Tibet tour: Go to the heart of its Buddhist sacred art in a new Washington exhibition
'In the Realm of the Buddha' offers a rare glimpse into Tibet's sacred art and reveals a history largely lost.
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The vivid cinnabar, gold, and blue hues, Mr. Rudko adds, "inspire the individual to be in tune with the environment and make a person feel good." In the arid Himalayas, these brilliant mineral pigments must have created a sizable jolt, seducing the eye and directing the mind to contemplation.Skip to next paragraph
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The images symbolize deities of all persuasions: male, female, fierce, and friendly. But they are not icons to worship – more like doorways to enlightenment. As Ganden Thurman, executive director of Tibet House US in New York (and Robert Thurman's son), puts it, "That golden image of a Buddha represents human potential to become enlightened" and the possibility of attaining "the ultimate power of knowledge, wisdom, and compassion – a power that ennobles rather than corrupts."
Another rarity is the fact that these works from the 13th to 19th century are complete, in pristine condition. A gilded Tara figure, for example, radiates benevolence with her gem-encrusted crown, necklace, and earrings intact. Prayers and jewels are still sealed in the lotus base.
Many of the pieces were smuggled out of Tibet in the early 1960s by aristocratic families who packed them on mules and crossed the mountains seeking sanctuary in India. The sacred art from their family shrines became currency for these refugees, who surrendered the pieces to Rudko on the condition that he keep them in a devotional setting. "Had these pieces been left in Tibet, they would not exist today," Kandell acknowledges.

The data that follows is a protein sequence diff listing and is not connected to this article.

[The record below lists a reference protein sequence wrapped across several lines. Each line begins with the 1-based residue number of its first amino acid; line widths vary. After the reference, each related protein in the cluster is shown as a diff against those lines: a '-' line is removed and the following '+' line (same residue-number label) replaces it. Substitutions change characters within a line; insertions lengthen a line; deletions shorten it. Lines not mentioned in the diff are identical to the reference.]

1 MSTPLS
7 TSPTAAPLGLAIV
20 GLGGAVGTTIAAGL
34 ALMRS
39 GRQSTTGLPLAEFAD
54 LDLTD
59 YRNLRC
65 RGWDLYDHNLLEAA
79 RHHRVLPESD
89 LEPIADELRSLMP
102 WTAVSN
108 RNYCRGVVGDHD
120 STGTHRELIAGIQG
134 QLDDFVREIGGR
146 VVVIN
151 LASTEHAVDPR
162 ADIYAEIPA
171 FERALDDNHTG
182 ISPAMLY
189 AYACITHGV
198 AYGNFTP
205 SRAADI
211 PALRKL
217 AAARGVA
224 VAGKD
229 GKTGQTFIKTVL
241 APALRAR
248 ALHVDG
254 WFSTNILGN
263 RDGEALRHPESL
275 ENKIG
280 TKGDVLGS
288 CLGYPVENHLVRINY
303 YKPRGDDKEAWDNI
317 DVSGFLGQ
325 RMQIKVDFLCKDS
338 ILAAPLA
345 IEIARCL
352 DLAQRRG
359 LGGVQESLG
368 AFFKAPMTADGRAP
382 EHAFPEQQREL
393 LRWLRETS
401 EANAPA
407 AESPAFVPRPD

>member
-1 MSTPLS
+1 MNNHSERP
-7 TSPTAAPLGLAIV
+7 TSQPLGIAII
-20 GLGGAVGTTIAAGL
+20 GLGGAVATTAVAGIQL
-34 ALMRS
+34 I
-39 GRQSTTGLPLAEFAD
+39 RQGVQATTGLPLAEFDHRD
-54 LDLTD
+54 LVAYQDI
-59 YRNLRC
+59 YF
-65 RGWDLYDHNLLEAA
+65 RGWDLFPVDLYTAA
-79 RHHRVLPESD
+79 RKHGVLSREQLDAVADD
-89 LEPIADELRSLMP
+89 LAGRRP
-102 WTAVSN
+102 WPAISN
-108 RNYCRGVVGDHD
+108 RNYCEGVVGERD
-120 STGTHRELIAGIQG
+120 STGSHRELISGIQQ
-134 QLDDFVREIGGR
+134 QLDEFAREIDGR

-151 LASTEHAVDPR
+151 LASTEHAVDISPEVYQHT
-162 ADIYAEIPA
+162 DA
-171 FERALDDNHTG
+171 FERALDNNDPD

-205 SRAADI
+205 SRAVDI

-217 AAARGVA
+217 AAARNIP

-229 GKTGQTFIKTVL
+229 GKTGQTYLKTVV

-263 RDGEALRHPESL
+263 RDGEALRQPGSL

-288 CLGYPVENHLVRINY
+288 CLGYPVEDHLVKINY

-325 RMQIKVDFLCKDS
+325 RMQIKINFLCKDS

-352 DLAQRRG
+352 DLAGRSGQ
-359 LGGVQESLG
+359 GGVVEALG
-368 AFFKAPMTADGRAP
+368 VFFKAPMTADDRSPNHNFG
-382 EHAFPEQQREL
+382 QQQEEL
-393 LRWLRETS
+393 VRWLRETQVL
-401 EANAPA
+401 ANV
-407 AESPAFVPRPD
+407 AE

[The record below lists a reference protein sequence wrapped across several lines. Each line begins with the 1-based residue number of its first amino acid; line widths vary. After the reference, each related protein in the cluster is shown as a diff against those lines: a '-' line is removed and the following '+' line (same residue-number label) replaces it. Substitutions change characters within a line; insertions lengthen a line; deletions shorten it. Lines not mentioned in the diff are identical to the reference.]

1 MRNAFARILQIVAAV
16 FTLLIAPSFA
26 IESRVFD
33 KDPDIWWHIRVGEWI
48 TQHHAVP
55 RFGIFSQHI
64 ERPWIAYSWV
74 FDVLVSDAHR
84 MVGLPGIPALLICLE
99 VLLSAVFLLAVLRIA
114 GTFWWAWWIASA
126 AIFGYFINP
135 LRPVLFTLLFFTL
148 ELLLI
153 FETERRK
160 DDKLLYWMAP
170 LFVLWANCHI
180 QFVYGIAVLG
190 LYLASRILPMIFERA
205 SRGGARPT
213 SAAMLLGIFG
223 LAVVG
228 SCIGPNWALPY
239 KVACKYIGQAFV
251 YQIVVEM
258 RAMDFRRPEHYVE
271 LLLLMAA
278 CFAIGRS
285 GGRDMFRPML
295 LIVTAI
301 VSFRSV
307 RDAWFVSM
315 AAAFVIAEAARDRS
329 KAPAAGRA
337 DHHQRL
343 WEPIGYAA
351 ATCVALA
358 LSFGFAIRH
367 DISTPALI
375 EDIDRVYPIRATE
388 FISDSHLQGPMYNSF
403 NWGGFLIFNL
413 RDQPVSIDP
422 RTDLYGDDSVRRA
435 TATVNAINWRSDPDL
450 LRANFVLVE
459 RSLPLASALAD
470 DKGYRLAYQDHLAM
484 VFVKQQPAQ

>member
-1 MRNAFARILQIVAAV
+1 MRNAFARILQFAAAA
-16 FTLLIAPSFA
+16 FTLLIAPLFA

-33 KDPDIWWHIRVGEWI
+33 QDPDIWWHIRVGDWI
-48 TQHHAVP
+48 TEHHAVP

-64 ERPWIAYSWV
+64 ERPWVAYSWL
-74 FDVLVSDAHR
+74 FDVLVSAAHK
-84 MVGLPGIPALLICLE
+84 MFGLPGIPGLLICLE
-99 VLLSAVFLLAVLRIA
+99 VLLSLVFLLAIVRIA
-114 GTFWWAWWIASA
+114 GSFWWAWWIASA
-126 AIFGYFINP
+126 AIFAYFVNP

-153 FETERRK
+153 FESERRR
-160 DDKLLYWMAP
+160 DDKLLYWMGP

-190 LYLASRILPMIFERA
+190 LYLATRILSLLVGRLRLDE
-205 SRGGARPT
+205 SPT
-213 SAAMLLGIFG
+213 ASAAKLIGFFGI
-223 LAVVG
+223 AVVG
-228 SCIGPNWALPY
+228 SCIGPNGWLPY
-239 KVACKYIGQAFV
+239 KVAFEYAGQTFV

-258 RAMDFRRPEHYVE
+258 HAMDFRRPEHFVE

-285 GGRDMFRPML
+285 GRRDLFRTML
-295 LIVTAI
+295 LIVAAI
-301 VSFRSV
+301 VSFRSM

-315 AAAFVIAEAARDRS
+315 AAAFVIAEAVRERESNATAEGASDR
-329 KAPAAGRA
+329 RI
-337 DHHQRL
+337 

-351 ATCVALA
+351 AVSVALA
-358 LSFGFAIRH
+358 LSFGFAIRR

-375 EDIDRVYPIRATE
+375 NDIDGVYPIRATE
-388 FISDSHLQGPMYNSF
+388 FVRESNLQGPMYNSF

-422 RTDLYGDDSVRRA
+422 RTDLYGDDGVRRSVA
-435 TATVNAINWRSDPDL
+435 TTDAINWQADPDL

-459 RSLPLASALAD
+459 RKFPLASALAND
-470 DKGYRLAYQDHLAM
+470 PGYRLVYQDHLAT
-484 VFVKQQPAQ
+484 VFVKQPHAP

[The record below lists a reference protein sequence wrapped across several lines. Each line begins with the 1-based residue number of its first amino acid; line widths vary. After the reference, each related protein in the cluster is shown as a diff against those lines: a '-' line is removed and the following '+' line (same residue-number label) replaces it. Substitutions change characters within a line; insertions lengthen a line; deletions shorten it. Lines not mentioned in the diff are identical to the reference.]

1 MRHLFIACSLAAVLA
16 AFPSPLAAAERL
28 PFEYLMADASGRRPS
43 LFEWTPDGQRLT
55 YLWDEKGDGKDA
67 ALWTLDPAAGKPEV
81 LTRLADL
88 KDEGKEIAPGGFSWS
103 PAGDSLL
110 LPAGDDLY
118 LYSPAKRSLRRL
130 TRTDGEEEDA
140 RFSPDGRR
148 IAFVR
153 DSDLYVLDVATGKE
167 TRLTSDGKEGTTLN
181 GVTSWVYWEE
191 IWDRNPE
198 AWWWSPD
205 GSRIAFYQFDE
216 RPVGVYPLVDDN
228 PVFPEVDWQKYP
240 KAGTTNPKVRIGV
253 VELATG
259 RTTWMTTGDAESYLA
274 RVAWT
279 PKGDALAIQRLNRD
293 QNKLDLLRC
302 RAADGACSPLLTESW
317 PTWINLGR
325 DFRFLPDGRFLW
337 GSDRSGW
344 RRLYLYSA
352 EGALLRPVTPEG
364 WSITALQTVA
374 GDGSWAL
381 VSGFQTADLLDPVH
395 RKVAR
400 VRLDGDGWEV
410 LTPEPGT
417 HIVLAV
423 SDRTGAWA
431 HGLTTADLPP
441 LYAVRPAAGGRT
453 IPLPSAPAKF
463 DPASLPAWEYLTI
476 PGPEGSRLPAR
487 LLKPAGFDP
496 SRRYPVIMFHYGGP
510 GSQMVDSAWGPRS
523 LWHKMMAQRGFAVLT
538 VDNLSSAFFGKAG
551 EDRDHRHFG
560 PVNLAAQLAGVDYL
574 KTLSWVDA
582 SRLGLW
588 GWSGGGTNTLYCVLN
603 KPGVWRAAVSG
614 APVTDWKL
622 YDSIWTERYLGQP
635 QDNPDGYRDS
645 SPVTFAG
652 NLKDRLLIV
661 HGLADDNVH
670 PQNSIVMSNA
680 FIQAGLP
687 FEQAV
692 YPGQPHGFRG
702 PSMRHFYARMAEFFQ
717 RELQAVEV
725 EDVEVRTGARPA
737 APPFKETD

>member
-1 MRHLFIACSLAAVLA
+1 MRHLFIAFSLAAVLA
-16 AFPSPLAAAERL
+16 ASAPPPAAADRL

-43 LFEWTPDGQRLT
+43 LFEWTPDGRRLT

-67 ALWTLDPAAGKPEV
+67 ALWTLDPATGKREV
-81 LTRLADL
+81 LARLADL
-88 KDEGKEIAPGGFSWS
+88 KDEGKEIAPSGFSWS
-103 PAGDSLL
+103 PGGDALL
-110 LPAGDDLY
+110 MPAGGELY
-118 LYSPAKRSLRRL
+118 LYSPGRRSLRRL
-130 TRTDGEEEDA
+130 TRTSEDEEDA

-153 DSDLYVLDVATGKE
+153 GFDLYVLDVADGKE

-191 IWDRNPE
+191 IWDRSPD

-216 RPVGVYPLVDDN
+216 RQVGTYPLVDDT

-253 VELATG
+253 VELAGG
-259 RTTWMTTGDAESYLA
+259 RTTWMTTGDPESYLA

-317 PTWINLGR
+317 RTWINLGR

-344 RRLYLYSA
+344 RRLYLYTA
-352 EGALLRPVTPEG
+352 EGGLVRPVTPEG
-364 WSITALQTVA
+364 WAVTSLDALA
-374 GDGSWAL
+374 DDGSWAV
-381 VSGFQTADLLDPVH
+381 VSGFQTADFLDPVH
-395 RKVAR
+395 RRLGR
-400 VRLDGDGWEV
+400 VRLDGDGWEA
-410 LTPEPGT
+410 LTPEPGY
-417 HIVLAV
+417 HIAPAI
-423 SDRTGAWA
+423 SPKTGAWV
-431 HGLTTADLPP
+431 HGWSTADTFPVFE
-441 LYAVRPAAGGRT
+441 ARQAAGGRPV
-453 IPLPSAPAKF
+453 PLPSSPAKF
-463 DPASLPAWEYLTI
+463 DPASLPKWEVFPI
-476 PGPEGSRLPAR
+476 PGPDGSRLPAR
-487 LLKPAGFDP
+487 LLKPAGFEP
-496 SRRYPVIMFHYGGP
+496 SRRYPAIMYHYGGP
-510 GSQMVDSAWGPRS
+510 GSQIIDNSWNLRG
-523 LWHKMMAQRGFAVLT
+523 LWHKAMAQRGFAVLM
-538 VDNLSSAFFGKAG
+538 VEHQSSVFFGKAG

Ganden Thurman offers a guesstimation that, after the full-scale Chinese invasion of Tibet in 1950 (or "peaceful liberation" in the Chinese version), the People's Liberation Army destroyed 95 percent of Tibet's material culture. Bejeweled gold and silver statues in monasteries "loaded with loot and defended by a bunch of monks committed to nonviolence," he says, were melted down into ingots, hauled away, or smashed.
Rudko agrees that "a vast majority of sites and materials were destroyed during the Red Guard period" of the Cultural Revolution (1966-76). Around 6,250 Tibetan monasteries, furnished with sublime art, were razed. Only 13 remain today. A Tibetan adage says that when a pickpocket meets a saint, all he sees are the other man's pockets. To young Maoists intent on eradicating the past, Tibet's holy sites were anachronisms to be plundered.